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Feb
7

Review: Dare to Lie by Jen McLaughlin

Review: Dare to Lie by Jen McLaughlin Dare to Lie Author: Jen McLaughlin Reviewer: Jen Rating: B- What I’m Talking About: Scotty, a Fed for the DEA, is deep undercover and a member of the ruthless Sons of Steel Row gang. Scotty is pulled aside by head of gang, Tate, and told a huge secret… Tate has a sister who knows NOTHING about his gang life. He wants Scotty to attend a charity bachelor auction his sister Skylar is hosting, but if he touches her, his life is forfeit. Skylar, a hard-working, independent 23-year old medical school student, is holding a charity bachelor auction. When she meets Scotty, she knows it’s a destined-to-be arrangement and bids on Scotty for herself. Even though he tells her he’s no good, Sky cannot stay away. Dare to Lie was a mixed bag for me. Honestly, the first quarter of the book irritated me. There were too many issues and eyerolling moments. Yet, I stuck with it, and after the halfway mark, I couldn’t put down the book. Scotty and Sky do make a good couple, despite their dishonest start. The couple keeps secrets within secrets, neither being 100 percent upfront, so of course, there are major issues once the truth slowly works its way into the light. I didn’t mind the secret-keeping parts because it was all part of the bigger story, but I did have issues with other aspects of the book. First of all, Sky is portrayed as a woman who has an amazing gift of seeing people for exactly who they are on the inside. Yet, she supposedly has no clue her brother is the head of a ruthless gang. While this is eventually addressed, it comes of as an inconsistency in the character development and bothered me more than once. Also, this… “because even though I hadn’t looked at him yet… Something about him brought me to life.” Sky literally bumps into Scotty for the first time, and without even looking at him or hearing his voice, they have a connection? Just no. This did not work for me at all. One other thing that bothered me up front was the humanizing of Tate, the head of SoSR. This is a Southie (Boston) gang known for utter violence. Yet here is Tate, suddenly a softy in many ways. It didn’t sit well with me. One cannot be the leader of a gang like this without being cutthroat and amoral. I need my bad guys to be...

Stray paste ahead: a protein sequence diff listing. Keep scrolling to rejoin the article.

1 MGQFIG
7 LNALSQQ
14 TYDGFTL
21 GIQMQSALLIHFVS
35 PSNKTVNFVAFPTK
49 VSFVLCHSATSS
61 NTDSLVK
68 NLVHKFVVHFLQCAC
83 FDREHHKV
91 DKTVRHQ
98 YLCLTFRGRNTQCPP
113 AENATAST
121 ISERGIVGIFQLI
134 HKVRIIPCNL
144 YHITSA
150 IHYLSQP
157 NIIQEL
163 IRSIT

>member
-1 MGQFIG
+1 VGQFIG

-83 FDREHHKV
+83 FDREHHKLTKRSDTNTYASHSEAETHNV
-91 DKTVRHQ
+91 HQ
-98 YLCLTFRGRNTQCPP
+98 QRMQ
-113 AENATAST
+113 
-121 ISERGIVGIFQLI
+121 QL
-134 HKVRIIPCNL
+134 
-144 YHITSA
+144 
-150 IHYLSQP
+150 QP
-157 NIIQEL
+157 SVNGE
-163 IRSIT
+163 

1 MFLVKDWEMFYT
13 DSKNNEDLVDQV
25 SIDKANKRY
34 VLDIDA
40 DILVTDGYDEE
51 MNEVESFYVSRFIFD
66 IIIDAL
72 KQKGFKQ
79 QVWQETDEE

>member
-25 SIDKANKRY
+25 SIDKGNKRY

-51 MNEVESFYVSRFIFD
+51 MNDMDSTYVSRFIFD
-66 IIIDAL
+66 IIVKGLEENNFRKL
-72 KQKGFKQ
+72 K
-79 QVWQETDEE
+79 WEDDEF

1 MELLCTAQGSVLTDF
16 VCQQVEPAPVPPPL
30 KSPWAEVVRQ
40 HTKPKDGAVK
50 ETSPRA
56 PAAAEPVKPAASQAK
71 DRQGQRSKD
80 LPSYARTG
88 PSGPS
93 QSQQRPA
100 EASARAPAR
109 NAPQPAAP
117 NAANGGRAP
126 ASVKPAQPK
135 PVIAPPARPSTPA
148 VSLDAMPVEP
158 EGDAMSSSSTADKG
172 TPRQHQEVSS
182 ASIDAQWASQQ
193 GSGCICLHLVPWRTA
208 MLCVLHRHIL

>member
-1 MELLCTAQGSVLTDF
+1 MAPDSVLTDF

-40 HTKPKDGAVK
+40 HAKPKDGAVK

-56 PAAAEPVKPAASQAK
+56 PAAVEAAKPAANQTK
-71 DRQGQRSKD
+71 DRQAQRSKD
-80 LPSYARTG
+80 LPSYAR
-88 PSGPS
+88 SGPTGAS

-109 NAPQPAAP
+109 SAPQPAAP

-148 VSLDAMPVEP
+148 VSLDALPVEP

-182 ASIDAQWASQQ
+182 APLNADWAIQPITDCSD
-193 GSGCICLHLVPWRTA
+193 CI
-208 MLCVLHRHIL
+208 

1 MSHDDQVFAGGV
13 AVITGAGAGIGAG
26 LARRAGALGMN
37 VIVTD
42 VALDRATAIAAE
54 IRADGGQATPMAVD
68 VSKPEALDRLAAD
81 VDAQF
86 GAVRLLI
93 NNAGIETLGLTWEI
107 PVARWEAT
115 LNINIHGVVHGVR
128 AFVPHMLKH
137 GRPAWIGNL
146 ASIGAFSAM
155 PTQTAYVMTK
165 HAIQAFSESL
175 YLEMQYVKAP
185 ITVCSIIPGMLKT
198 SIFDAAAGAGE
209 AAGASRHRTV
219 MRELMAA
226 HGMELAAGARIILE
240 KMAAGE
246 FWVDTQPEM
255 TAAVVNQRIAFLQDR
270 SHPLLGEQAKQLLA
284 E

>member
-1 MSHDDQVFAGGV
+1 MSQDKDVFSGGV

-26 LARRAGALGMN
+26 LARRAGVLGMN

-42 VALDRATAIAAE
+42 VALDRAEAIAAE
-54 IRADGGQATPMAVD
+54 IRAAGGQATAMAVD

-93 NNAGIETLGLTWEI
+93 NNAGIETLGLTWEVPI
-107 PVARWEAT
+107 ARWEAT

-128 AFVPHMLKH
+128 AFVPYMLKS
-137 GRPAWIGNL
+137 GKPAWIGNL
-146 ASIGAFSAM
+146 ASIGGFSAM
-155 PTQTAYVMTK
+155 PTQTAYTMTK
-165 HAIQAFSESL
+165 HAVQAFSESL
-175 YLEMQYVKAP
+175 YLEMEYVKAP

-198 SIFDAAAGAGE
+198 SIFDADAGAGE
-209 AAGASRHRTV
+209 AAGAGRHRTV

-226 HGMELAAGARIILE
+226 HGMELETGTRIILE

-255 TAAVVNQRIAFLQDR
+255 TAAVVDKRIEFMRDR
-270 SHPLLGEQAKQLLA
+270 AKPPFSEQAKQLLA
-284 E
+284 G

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Feb
6

Interview + Review: Embers by Kate Sherwood

Interview + Review: Embers by Kate Sherwood Embers Author: Kate Sherwood Reviewer: B. Rating: B+ What I’m Talking About: Now that he’s temporarily relocated back home to Mosely, Montana, Jericho Crewe has a lot to sort out. Between working for his old friend and former lover at the sheriff’s office, dealing with the family he didn’t know he had, and recovering from a recent gunshot wound, he’s been busy. His inability to keep his mind off his other former lover, Wade Granger, isn’t helping matters, either—especially when buildings start exploding and bodies begin turning up. While I liked this story very much, I did have a little more difficulty connecting with Jericho. Having been a patrol cop in LA for five years, and a marine for eight years before that, Jericho’s clearly no fool. That he had the determination to reinvent himself after escaping from Mosely also speaks to a strong will and notable resourcefulness. But, he always seems to be a step or two behind here, and his ongoing confusion wasn’t as understandable to me now that he’s been back home for a while. Regardless, it was extremely interesting to watch him try to balance between his own past and present, and Jericho is likable enough that I was pulling for him all the way through. Wade, on the other hand, is still my favorite character, and his role as a “mastermind” is the best part of this series to me so far. Now that Jericho is back home, Wade seems to be shifting gears on the fly and the suspense that’s constantly generated by his actions kept me glued to every scene. It looks as if Wade had shaped his life around a missing puzzle piece, only to discover that that same piece had somehow changed its shape during its absence. Now, things are different in his world, too, and I couldn’t help but appreciate both Wade’s aptitude, as well as his frustrations. Another thing I thoroughly enjoyed about Embers is that the author has taken the traditional notion of the “prodigal returned” and turned it into something else entirely. Jericho didn’t just leave home. He changed. But, not as much as he thinks he did, which is pretty entertaining. Not really an outsider, he’s able to maintain a level of credibility with the “locals” that he’s very willing to use to help him solve the crimes being committed—even though he seems surprised that he still has any. One of the older deputies puts...
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Feb
2

Listen Up! #Audiobook Review: Snowballs in Hell by Eve Langlais